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Skeptical visitors to your website

July 16th, 2009 by mdmcginnis

The search for information scent doesn’t end when a visitor clicks on the search result and lands on your website. Next, visitors look for answers to two questions: Do I really want to be on this site? If so, which part of this site can help me the most? They’ve come, but they need to be convinced to stay.

In her article “Top Three Basics Many Websites Miss,” Shannon Kavanaugh stresses the importance of including “a clear tag line or company description that summarizes the website or your organization’s purpose” on your home page. That reassures your visitor, “Yes, I’m in the right place. This site is for people like me.” This is no time for vagueness. Is your site designed for students, staff, faculty, researchers, businesses, consumers, or someone else? A page may be useless, boring or even frightening to one group because it successfully targets another group. Be so precise in your tag line/description that visitors know instantly if they are on the wrong site.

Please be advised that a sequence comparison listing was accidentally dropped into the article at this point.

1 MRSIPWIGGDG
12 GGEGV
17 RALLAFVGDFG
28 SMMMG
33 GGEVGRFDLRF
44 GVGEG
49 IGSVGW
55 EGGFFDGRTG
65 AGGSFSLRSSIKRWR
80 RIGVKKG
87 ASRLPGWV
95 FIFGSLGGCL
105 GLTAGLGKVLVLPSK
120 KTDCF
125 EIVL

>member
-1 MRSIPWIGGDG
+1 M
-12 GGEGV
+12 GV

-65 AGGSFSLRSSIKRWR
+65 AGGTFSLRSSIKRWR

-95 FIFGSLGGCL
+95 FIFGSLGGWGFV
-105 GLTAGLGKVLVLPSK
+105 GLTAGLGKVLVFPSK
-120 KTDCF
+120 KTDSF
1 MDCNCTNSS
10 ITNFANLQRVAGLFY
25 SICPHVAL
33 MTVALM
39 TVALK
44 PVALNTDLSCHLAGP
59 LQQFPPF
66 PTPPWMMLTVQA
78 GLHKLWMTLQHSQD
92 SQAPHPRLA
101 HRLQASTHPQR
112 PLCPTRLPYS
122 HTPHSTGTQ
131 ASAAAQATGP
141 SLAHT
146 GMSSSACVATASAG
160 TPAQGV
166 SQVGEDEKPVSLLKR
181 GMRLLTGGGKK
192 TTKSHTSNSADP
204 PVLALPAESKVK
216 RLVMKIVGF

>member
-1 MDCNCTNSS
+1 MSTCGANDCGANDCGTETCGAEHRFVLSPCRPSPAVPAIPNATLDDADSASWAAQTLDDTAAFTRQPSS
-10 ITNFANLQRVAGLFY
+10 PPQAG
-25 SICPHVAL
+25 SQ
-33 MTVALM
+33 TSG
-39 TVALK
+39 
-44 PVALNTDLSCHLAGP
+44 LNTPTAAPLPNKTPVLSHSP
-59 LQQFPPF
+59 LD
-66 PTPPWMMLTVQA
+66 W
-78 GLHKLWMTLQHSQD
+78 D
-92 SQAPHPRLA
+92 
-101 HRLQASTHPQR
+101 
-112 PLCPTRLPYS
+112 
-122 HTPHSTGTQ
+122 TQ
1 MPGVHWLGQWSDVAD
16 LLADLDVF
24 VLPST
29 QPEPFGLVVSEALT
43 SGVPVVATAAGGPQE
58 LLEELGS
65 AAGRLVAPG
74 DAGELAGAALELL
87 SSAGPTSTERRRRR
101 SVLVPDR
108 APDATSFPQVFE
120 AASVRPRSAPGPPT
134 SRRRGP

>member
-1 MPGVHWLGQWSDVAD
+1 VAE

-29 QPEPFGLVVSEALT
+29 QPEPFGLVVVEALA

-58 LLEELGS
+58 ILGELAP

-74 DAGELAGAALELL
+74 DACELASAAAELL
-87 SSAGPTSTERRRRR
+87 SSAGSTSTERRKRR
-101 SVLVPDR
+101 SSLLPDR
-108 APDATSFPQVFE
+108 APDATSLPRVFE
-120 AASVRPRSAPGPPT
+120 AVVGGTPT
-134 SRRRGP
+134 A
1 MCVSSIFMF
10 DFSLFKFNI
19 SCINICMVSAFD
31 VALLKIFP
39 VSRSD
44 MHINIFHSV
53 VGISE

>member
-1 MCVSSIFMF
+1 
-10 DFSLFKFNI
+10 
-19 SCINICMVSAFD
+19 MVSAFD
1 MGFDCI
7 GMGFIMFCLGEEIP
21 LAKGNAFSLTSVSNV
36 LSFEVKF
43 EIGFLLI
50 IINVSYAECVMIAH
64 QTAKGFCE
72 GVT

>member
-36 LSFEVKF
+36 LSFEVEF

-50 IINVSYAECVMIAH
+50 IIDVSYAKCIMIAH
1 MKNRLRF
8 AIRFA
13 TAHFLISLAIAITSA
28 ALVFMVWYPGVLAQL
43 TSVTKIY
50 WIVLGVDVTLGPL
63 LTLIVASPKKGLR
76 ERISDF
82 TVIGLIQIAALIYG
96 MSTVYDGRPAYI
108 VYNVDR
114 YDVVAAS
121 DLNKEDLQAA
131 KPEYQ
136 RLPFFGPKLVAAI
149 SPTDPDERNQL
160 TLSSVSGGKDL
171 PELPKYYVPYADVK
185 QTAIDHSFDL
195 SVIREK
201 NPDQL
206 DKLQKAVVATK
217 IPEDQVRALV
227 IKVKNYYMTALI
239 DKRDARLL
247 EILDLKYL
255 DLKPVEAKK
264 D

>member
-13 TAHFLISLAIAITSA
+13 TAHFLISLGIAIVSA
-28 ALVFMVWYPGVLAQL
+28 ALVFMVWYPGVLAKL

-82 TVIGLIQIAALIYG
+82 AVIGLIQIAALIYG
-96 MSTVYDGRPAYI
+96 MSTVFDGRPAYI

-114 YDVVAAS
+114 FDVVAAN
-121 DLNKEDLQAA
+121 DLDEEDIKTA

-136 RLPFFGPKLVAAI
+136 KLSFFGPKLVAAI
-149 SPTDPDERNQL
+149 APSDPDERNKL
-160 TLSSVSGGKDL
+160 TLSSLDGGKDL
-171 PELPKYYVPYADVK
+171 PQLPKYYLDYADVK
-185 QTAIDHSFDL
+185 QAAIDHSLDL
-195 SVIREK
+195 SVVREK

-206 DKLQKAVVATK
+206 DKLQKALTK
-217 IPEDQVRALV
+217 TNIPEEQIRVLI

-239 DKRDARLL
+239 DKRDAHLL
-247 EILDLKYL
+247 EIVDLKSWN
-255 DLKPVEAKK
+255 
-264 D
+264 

But a tag line or description is simply an initial promise of what your site is about. You have to keep reassuring your visitors that you can deliver on that promise. Kavanaugh points out that your website needs to contain the kind of information that people usually expect to see on this type of site. A professor’s home page is supposed to link to his or her department or college, or visitors will wonder if what institution stands behind it, if any. Don’t count on other sites linking to your registration page if nobody can actually register on it – if it simply links to the real form elsewhere. Visitors may wander away if your page lacks contact information (the number one reason people visit websites) or locations or dates or descriptions or whatever they expected to see. Search engine spiders may not be geniuses, but they’re learning how to look for these same things. Pleasing human visitors pleases them.

The hunt for information scent continues beyond the landing page and throughout your site. Clear, descriptive link names are the gateways to your other pages: they are what tell visitors which links are worth clicking on. Truly, a link is an advertisement for the page it links to, for better or worse. If someone is looking for research results, they want to see and follow links such as “Papers” or “Reports” or “Research Conclusions” rather than “More” or “About” or “Departments”.

Don’t be troubled that your visitors are skeptical a few seconds when they arrive for. They don’t yet know how good your site is for them. It’s your job, of course, to prove that.

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